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Peter Brötzmann - A Night in Sana’a

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Artist: Peter Brötzmann

Album: A Night in Sana’a

Label: ARM

Review date: Dec. 8, 2009


Peter Brotzmann - "Jumpin' and Rollin'" (A Night in Sana’Äôa)


Peter Brötzmann’s prolific productivity is subject of frequent note. So is the argument that his indomitable output contributes to a numbing similarity amongst his recordings. Poking a few holes in that second assertion is the fact that he’s routinely sought out Non-Western players as collaborators over the years: guembri-master Mahmoud Gania on the excellent Wells Concert for Okkadisk and koto-improviser Michiyo Yagi on Head On for Idiolect being just two memorable encounters. Still, that column of his discographical ledger does remain comparatively slight. A Night in Sana’a adds to it one of his most ambitious to date. The disc takes the ol’ road dog outside his comfort context and places him in productive contact with classically-trained Arabic musicians for an initially incongruous association that ends up gleaning some of the best from both.

The back-story on the project nearly matches the aural results in terms of intrigue. Late in 2004, Brötzmann joined drummer Michael Zerang on a flight to Yemen, having been hipped to the country’s music by producer Uli Armbruster. Ensuing rehearsals were apparently fraught with frustration due to clashes in culture and method. The local musicians harbored suspicions that the Westerners would abscond with the recordings and not share in the profits. Brötzmann met their entreaty for tune transcription in comedically blunt fashion: “I don’t write down notes.” Technology saved the day, with each party recording sketches of their parts so the other could play by ear (there’s a terrific shot in the gatefold interior of Brötz sitting outside a café, bent cheroot balanced between lips and ear goggles clamped around bullet head.).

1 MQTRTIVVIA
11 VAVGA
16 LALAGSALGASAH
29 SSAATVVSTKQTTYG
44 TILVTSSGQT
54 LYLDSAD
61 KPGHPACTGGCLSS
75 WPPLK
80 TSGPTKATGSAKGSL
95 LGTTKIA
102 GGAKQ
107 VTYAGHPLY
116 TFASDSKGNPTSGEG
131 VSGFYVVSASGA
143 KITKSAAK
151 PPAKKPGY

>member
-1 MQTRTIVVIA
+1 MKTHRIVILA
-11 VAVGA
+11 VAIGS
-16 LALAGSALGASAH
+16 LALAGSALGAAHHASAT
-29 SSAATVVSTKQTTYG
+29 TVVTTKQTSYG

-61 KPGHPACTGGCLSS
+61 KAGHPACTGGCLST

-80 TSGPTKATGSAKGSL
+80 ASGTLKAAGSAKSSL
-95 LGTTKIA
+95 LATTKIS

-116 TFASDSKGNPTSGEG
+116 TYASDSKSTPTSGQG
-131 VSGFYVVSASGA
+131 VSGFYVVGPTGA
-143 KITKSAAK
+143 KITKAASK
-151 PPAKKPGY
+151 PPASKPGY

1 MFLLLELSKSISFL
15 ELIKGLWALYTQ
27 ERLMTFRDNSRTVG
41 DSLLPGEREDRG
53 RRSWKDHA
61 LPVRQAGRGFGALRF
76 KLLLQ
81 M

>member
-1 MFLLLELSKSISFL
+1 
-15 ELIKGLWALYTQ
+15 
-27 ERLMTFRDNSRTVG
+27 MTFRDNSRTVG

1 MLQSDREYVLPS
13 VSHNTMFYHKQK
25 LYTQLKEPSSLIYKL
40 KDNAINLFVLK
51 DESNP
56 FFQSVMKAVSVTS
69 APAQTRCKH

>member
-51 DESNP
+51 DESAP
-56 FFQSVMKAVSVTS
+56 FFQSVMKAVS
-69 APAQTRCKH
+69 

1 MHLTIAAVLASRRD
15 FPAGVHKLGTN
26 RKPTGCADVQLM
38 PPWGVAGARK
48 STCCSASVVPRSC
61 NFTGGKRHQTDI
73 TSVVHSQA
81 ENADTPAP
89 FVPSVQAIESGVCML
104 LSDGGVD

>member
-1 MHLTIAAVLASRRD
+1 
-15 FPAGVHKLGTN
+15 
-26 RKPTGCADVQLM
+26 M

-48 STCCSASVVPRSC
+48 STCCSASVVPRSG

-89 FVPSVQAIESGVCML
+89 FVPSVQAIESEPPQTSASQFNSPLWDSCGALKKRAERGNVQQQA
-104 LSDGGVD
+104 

The music recorded in concert at the city’s German House days later betrays little evidence of those preparatory hurdles. Brötzmann abstains for most of the opening piece, leaving Zerang to submerge himself in the layered interplay of their colleagues. Khalid Barkosch and Abdul-Aziz Mokrid on cello and violin, respectively, bring an orchestral richness to the music while Achmed Al-Khalidy, Ali Saleh and Yasir Al-Absi comprise the traditional instrument contingent on kanun, ney and darbuka. When Brötzmann does enter in the final minutes on roaring tenor, his vibrato-heavy scalar phrases sound right at home. Shortly into the next piece, Al-Absi goes buck wild on darbuka, his fast-percolating, conga-like patterns tapping a deep groove in tandem with Zerang’s trap kit. Brötzmann’s clarinet skates across, bringing to mind the minor-tinged, microtonal musings of Turkish legend Şükrü Tunar.

Tentativeness is traceable in places throughout the program and there are moments where Brötzmann seems to hold his more hoary impulses in check. In the spots where he does fully open the spigot, he has a tendency to overwhelm all but the percussionists. Overall, though, it’s startling how well he jibes with the swirling Arabic structures and scales around him, and how his new colleagues adapt to his own themes. The latter is especially true during an epic interpretation of "Master of a Small House" (referred to here as "Song for Fred") where Saleh sounds almost Andean in his lilting delivery of the melancholy motif. The set feels like an egalitarian effort rather than just a novel context.

Sana’a is a good 2,500 miles away from Tunisia as the crow flies. That distance doesn’t diminish the corollary between the title of this unprecedented conclave of Western ‘free jazz’ and Yemeni musicians and Dizzy Gillespie’s famous tune, at least in terms of spirit and adventurous musicality.

By Derek Taylor

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